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NY notes: Upright Citizens

May 5, 2008
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About a year ago, on a previous trip to NYC, I happened to be in town with a free Sunday evening. That's usually not the most happening time in any town, but I knew there had to be something outstanding going on in Manhattan.

I found it just south of Madison Square Garden at the Upright Citizens Brigade Theatre. UCB had its own series on Comedy Central years back, but it is perhaps best known now as the home base for such "Saturday Night Live" players as Horatio Sanz, Seth Meyers and Amy Poehler.

The New York theatre offers nearly nonstop improvisational shows seven days a week at absurd prices. The highest ticket price is $8. Many shows are free. Plus, you've got to love a place where you can get a can of Pabst Blue Ribbon for $2 and a souvenir t-shirt for only $12. Who said New York is unaffordable?

On that Sunday visit, I braved a long line to catch the Poehler-run group "Assscat 3000," which offered long-form improv that starts with a single audience suggestion that is magnified by a guest monologist. The company (which on my stop included Poehler, Meyers, and "30 Rock" co-star Jack McBrayer, and some "Conan O'Brian Show" writers) then used the monologue to inspire scenes that miraculously wove together while also being, oh, hilarious.

These days, with Poehler hot from her film "Baby Mama," it's even tougher to get in to the Sunday shows. Still, there's plenty going on other evenings at UCB, which I discovered on Saturday's visit.

First up: "Mother: The Soundtrack," where the signature game involves collecting iPods from audience members before the show and turning them over to the guys in the sound booth. The company then constructs scenes based on the songs played (with no prior knowledge of what would be selected, of course).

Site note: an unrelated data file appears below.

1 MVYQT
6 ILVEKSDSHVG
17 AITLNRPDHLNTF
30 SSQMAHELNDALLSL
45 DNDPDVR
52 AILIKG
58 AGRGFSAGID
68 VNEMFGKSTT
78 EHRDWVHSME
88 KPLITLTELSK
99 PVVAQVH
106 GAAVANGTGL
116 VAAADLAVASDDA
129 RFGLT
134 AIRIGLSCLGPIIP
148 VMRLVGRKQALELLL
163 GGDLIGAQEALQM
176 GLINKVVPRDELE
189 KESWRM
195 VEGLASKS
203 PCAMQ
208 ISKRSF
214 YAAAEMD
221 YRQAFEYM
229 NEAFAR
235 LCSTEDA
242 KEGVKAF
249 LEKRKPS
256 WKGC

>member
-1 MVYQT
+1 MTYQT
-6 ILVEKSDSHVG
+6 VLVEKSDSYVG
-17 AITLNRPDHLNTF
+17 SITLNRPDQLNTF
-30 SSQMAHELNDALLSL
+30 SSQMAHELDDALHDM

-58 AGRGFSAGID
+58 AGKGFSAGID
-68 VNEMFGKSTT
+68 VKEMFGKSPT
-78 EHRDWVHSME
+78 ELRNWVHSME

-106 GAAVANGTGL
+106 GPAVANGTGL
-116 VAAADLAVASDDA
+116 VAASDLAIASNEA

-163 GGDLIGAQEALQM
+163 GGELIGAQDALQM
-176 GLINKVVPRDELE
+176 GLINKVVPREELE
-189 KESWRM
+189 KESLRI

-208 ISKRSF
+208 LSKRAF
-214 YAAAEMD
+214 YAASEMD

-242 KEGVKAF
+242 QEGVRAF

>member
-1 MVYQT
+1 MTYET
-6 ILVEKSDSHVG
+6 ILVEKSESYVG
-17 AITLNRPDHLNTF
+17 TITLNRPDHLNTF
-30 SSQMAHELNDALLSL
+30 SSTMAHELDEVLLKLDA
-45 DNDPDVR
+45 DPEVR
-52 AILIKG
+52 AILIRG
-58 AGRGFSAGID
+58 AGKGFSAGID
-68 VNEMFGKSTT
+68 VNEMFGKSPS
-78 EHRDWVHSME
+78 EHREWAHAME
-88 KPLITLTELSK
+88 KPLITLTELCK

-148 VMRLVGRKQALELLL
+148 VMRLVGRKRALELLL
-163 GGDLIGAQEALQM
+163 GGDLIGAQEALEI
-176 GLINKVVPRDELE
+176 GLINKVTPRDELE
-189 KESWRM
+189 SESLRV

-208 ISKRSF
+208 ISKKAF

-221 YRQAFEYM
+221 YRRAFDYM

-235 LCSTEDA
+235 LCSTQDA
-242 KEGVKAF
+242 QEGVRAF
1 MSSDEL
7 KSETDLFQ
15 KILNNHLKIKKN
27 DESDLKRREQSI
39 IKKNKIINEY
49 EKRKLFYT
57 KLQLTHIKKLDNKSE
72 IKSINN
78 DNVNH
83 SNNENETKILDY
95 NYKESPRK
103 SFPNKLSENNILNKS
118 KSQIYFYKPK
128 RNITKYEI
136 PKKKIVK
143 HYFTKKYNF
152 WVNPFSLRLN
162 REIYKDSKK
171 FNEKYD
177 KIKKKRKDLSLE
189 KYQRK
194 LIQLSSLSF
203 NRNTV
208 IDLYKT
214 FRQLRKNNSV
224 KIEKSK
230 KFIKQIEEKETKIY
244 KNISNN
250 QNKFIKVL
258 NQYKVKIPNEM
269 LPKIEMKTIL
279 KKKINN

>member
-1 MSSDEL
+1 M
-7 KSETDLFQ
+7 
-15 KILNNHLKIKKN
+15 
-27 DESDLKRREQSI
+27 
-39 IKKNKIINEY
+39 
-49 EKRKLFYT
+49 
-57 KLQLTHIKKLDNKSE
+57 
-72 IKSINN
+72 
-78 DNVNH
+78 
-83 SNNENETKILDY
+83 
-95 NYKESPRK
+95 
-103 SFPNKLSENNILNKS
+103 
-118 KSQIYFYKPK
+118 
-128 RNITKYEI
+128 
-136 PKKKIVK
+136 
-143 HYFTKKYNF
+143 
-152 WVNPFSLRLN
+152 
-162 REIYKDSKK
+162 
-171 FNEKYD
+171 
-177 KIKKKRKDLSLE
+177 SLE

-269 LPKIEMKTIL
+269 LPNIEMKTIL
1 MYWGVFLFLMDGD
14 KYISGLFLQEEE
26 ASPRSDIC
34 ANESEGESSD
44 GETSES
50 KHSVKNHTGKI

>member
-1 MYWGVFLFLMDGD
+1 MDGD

The gang behind the second show, "Reuben Williams: As Seen on TV," creates a TV network (including promos and commercials) based on the contents of an audience member's wallet.

This week, there were great ideas, big laughs, a few dead spots, and stand-out performers in both companies (watch for a guy named Jon Daly, a comic with a great face, a sharp mind and a demented capable-of-anything vibe reminscent of The Kids in the Hall crew) and while neither show qualified as world-class in the way that Poehler's did, both were well worth the minor cost of admission. And both gave me more reason to continue touting Upright Citizens Brigade as a great place to find an after-show show, a before-concert show, on an in-between-whatever-else- you-are-doing-in-the-city show.

On my visit, the UCB stop came after a day that included Broadway's new musical "A Catered Affair" and a head trip experience of the off-Broadway hit "Fuerzabruta." More on those in an upcoming IBJ column.
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